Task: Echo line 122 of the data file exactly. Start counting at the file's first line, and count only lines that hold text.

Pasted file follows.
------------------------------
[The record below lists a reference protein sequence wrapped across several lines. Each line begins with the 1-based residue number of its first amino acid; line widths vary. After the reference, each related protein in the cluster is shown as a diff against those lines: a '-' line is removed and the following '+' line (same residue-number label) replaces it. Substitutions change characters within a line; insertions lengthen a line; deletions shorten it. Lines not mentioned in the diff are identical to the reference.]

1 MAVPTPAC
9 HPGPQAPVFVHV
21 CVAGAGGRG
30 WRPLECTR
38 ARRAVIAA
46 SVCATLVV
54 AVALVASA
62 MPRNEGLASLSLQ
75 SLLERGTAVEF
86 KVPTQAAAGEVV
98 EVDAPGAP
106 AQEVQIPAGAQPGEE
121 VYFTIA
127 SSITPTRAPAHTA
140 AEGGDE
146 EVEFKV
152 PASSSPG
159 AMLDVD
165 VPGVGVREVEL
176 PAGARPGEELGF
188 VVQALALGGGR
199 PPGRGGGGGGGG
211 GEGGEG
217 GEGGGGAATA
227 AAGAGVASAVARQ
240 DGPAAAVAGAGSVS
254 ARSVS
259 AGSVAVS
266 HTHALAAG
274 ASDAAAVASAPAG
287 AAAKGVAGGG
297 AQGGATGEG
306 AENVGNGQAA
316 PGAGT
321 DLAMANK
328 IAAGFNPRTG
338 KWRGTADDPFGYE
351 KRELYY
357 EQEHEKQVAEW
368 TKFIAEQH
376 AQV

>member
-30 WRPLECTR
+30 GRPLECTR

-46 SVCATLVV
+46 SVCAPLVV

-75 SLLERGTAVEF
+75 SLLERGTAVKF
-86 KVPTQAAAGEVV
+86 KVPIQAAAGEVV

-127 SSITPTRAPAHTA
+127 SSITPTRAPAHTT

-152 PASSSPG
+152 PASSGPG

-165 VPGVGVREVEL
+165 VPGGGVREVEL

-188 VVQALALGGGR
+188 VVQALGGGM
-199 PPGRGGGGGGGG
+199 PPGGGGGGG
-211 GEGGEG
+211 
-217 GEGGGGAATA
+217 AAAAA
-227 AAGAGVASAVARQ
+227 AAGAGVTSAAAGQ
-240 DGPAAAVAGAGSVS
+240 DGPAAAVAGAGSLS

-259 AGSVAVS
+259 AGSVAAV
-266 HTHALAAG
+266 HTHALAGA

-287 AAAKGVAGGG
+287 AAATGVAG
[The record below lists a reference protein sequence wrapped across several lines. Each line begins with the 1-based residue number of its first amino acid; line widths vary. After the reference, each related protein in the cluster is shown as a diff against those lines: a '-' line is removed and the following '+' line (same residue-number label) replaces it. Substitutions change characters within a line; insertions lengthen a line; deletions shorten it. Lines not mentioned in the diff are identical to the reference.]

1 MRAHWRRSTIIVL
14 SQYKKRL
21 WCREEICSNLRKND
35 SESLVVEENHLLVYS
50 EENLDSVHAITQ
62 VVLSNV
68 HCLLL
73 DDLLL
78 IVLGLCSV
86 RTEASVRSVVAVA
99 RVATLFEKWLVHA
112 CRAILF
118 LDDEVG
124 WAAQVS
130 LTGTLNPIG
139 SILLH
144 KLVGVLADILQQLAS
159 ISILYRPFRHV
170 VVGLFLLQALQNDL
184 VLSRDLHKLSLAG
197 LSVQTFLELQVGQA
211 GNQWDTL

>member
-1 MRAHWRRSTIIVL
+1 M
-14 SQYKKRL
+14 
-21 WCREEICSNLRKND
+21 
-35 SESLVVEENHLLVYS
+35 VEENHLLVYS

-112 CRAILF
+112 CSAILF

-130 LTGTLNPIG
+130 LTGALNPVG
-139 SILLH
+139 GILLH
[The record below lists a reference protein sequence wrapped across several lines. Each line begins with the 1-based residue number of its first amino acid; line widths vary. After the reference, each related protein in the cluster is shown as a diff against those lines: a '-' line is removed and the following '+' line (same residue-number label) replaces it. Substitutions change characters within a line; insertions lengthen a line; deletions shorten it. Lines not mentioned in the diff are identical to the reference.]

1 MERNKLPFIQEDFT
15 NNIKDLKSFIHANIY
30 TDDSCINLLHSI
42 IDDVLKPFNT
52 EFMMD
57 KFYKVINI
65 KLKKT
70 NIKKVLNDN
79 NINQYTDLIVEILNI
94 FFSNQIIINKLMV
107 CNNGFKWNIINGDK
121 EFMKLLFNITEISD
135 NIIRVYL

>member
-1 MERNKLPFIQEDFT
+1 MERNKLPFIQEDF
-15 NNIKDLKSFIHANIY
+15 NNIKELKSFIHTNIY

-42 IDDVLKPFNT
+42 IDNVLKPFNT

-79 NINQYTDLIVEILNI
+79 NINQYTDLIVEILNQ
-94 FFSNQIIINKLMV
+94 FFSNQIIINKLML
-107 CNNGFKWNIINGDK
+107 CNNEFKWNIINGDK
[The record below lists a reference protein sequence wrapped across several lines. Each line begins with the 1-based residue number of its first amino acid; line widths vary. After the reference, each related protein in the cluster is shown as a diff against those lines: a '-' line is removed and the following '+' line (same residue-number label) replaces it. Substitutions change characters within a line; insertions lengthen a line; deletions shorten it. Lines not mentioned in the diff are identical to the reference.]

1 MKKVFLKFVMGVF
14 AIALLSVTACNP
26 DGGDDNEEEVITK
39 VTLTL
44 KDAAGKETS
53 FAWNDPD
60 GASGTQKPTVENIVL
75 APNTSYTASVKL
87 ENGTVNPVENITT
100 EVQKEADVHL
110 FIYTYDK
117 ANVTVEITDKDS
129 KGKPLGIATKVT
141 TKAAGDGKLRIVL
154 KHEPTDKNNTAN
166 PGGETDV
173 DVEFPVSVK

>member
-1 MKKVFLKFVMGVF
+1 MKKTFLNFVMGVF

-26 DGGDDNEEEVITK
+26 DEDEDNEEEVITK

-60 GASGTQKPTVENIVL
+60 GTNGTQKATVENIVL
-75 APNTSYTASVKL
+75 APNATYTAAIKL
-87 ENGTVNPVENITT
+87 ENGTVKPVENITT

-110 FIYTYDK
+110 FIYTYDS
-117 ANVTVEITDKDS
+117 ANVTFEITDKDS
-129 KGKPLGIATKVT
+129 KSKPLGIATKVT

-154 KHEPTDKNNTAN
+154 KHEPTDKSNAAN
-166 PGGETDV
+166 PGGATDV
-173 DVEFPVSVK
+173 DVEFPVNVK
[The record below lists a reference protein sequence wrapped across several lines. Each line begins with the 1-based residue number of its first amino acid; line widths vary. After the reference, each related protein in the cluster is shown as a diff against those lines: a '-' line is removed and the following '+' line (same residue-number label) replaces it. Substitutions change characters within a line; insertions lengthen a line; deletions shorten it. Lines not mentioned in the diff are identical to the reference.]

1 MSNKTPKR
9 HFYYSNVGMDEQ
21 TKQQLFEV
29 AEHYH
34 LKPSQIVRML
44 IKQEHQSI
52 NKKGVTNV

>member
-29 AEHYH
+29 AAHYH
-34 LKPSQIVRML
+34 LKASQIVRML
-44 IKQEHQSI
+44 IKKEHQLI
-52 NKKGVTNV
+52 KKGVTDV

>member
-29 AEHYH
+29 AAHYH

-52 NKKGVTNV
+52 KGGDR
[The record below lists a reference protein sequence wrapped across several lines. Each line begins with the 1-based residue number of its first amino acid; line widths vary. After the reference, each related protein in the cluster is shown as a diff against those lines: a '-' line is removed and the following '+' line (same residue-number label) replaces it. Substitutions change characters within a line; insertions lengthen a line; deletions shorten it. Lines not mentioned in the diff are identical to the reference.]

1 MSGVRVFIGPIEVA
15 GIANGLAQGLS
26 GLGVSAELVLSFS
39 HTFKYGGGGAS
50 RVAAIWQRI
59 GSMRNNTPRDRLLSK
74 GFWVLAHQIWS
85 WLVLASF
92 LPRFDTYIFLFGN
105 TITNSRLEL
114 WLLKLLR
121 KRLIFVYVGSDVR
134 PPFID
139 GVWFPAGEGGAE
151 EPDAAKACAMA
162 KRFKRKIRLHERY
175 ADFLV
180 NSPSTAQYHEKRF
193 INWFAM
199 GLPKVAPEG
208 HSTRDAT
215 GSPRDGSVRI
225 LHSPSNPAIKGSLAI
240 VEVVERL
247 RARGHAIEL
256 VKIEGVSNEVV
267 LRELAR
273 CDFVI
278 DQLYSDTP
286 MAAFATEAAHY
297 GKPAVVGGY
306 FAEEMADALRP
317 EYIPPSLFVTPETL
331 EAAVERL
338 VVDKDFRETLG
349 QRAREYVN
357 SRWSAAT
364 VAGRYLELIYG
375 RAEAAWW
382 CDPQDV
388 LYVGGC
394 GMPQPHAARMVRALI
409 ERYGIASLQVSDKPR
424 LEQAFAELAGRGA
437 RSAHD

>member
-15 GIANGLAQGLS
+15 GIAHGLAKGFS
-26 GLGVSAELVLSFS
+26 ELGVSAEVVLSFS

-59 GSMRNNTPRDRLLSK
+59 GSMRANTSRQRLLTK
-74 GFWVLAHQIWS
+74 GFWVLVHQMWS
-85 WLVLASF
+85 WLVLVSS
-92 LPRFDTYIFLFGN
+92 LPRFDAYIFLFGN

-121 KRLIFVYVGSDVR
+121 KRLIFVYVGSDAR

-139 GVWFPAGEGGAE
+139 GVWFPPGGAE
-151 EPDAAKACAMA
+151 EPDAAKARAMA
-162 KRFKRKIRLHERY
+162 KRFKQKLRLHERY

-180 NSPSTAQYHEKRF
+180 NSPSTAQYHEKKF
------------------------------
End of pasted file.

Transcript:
70 NIKKVLNDN